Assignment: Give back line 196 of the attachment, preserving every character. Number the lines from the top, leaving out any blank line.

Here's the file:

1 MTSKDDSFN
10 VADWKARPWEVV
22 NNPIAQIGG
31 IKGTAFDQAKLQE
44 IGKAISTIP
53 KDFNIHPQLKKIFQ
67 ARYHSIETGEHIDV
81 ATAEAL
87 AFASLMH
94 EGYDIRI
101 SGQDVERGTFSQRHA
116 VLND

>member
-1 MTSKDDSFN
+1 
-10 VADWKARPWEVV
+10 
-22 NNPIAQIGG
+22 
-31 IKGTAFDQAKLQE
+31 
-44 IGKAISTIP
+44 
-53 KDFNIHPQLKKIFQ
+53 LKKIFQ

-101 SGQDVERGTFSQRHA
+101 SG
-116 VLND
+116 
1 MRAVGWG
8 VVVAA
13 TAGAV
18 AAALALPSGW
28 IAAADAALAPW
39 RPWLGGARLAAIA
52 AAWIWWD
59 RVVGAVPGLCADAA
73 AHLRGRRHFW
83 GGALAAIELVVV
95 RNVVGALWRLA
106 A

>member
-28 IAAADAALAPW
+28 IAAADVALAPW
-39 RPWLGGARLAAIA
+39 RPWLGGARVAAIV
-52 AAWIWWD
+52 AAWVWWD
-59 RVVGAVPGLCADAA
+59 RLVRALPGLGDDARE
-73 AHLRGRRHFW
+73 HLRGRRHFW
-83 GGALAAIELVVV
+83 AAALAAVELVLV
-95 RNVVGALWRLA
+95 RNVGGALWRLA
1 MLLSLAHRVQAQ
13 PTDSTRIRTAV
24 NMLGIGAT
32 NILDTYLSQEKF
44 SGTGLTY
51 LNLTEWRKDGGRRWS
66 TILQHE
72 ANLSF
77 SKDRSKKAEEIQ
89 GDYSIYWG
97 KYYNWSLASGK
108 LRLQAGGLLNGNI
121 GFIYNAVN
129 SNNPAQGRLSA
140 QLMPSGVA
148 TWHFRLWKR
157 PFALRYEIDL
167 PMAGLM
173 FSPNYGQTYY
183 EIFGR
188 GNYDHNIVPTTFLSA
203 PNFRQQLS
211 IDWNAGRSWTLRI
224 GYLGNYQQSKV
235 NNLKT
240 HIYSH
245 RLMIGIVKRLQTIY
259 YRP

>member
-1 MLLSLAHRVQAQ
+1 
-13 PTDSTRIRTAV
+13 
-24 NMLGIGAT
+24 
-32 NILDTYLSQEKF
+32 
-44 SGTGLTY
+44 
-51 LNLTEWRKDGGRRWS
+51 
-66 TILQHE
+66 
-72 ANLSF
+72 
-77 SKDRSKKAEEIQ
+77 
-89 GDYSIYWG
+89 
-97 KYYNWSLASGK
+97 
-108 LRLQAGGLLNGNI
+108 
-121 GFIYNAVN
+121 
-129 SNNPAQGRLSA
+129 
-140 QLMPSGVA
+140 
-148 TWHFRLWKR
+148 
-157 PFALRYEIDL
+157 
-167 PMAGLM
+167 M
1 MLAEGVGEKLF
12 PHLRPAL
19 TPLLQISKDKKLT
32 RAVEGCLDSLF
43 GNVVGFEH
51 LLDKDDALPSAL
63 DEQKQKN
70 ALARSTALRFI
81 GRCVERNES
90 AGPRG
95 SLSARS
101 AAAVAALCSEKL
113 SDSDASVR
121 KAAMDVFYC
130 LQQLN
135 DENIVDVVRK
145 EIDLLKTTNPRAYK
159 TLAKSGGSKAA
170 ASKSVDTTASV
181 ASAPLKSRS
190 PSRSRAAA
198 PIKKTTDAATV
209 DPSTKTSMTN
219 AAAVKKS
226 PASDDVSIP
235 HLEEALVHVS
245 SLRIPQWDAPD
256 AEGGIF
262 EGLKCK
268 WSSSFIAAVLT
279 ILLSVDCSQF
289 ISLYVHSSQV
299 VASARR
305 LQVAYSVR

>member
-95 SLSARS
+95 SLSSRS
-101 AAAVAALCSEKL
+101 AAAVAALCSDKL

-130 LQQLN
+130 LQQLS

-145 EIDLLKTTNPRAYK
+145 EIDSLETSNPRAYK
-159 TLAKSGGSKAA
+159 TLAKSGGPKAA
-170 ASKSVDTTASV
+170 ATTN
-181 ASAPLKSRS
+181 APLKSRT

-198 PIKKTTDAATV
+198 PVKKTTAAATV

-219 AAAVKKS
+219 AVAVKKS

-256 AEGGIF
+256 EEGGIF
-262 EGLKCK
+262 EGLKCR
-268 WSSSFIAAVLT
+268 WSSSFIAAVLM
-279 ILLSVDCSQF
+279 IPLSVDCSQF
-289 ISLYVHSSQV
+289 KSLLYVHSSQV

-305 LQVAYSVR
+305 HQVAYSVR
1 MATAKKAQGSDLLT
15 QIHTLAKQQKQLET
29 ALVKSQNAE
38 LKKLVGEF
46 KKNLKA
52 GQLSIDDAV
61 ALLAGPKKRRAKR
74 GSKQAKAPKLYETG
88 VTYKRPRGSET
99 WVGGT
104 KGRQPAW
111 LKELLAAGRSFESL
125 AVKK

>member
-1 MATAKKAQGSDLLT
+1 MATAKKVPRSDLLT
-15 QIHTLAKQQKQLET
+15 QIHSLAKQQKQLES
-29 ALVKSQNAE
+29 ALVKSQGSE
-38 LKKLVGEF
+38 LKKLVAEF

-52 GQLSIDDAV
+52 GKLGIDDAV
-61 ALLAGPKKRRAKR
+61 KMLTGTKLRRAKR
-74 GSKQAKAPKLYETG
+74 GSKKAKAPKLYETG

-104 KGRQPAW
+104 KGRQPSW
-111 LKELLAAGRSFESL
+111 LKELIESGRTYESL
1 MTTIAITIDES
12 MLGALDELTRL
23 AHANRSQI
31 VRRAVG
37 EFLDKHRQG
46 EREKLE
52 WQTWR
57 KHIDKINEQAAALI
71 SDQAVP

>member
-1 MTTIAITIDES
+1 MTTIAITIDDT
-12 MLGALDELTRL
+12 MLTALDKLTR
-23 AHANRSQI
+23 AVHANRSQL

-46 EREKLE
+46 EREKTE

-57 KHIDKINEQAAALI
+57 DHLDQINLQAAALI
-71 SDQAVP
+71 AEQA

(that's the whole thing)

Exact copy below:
99 WVGGT